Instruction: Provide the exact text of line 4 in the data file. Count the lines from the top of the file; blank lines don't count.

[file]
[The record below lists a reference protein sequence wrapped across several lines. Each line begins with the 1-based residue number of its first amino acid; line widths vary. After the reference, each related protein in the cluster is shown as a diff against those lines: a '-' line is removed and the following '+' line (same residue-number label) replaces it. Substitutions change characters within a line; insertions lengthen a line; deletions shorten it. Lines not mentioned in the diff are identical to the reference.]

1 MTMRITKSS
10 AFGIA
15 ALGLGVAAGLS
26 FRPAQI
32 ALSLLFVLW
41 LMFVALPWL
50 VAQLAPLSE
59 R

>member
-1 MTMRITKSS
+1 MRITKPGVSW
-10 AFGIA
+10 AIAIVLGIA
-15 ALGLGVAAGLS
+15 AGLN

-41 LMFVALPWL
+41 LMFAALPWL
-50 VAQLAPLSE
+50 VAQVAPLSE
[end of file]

15 ALGLGVAAGLS